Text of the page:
Ø Numero-uno accounting framework with global acceptance.
Ø Business going global, more cross border transaction
Ø Access to international capital
Ø Single global financial reporting language
Ø Enhance confidence of global stakeholders
Ø Facilitate International acquisition
Ø Standardized quality of management information system across global businesses
Ø Peer to Peer Comparison
IFRS – Convergence
n The convergence of global accounting standards to IFRS gained momentum, when in August 2007; the SEC permitted foreign companies that access capital market in US Capital markets and are listed on US Stock exchanges to file financial statement using IFRS without reconciliation to US GAAP.
n On Nov 15, 2007 the Securities and Exchange Commission (SEC) unanimously approved the amendment to its rules and forms which allows using IFRS as issued by the IASB, to reconcile their financial statements with USGAAP. This represents that the world is moving towards convergence to one unified standard
IFRS in India
As of now more than 100 countries require or permit use of IFRS. China, Japan, South Korea and Canada have announced to converge between 2008 to 2011 respectively.
ICAI has also setout a roadmap to converge with IFRS by 2011.
1) For Public interest entities (i.e. listed entities, banks and insurance entities and certain other large sized entities)
2) For other than public interest entities ( termed as small and medium sized entities (SME), a separate standard for SMEs may be formulated based on the IFRS for small and medium sized enterprises when finally issued by the IASB, after modification, if necessary
Financial statement – IFRS
A complete set of financial statements includes a:
& Balance sheet
& Income statement
& Statement showing changes in equity
& Cash Flow Statement
& List of Accounting policies
& Notes to financial statements
n The following items, as a minimum are presented on the face of the balance sheet:
n Assets - PPE, Investment Property, Intangible assets, financial assets, and investment accounted for using the equity method, biological assets, deferred tax assets, Current tax assets, inventories, trade and other receivables and cash and cash equivalents.
n Equity – issued capital and reserves attributable to equity holders of the parent, and minority interest.
n Liabilities – deferred tax liabilities, current tax liabilities, financial liabilities, provisions, and trade and other payables.
n Assets and liabilities held for sale – If held for disposal.
Current and non current assets and liabilities to be presented as separate classification on the face of the balance sheet based on liquidity.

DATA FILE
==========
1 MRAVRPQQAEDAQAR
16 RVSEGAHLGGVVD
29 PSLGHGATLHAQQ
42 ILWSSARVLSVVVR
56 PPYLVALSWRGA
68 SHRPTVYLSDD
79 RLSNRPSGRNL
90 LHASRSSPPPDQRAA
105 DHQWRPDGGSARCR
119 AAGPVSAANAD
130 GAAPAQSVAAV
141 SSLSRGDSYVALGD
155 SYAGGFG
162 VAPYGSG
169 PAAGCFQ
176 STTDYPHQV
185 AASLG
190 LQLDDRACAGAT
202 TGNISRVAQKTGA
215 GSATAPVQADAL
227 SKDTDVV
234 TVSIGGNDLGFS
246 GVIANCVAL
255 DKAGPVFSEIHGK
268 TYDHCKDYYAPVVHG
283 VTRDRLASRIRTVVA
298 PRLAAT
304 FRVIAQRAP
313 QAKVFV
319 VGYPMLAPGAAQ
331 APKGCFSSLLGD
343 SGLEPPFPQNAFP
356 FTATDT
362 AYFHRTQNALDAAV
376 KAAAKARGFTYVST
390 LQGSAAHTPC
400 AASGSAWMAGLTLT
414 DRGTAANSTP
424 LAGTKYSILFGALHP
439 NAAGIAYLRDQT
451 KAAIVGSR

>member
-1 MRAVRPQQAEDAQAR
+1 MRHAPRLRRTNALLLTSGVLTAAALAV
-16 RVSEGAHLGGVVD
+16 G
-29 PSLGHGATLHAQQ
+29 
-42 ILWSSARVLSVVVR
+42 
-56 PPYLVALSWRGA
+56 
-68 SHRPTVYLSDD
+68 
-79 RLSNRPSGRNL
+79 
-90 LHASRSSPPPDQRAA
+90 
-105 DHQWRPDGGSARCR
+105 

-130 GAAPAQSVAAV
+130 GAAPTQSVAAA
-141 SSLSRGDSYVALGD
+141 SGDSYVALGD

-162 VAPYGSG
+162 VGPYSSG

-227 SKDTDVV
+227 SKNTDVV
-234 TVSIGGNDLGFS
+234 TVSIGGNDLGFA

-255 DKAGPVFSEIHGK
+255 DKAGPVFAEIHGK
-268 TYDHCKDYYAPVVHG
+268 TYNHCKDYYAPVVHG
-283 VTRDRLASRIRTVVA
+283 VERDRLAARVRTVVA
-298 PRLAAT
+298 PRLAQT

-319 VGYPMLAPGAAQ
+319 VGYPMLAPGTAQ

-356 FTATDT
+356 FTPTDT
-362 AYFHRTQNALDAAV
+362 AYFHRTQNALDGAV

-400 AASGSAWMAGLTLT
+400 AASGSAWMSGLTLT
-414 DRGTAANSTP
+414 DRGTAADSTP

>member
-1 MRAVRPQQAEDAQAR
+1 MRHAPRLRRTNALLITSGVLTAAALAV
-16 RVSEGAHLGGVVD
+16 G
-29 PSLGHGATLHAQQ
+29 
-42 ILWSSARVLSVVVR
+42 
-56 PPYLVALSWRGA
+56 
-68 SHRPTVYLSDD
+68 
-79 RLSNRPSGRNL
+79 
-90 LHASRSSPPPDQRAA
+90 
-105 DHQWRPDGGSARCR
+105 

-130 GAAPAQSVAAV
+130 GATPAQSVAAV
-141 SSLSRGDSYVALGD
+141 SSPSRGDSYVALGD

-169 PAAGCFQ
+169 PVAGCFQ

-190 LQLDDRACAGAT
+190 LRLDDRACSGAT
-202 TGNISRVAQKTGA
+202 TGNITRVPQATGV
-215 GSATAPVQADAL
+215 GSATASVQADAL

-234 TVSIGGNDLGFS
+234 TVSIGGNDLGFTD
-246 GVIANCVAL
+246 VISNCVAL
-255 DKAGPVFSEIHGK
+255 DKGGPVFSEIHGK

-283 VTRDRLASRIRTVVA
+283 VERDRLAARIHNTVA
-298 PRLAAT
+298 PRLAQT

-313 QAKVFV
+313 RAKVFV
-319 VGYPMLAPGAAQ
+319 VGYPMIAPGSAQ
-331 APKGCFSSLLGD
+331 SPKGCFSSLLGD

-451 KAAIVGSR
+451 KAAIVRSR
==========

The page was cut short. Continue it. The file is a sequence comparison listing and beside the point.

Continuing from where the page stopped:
n No prescribed format, IFRS permits the income statement to be presented in either of the two methods:
n Nature of Expenses
n Functional cost
F Material items by their nature and amounts are to be disclosed separately. Items such as restructuring cost, write down of inventories or PPE, Litigation settlement and gains or losses from disposals of non current assets etc.
F All items of income and expenses are deemed to arise from an entity’s ordinary activities. There is no category of extraordinary items in IFRS.
Statement of Changes in shareholders’ equity (SOCE)
n The statement shows :
n Capital transaction with the owners
n Movement in accumulated profit and a reconciliation of all other components of equity
n The total of income and expenses for the period, showing separately the amounts attributable to equity holders of the parent and to minority interest and the effect of changes in the accounting policies, prior period items, fair value gain /losses on land and building, Mark to market gain/(losses) on investment and certain financial instruments etc. (SORIE)
n An enterprise cannot present both SORIE and SOCE as primary statement
Cash Flow Statement
n The cash flow statement may be prepared either using:
n Direct method (aggregate cash receipt / payment associated with operating activities) or
n Indirect method (cash flows derived from adjusting net income for transactions of a non cash nature such as depreciation)
Q IFRS is similar to Indian GAAP except that all listed companies in India as per SEBI is permitted only Indirect method.
Q Cash and cash equivalent in IFRS also includes bank borrowings that are repayable on demand.
Q No separate disclosure for extraordinary items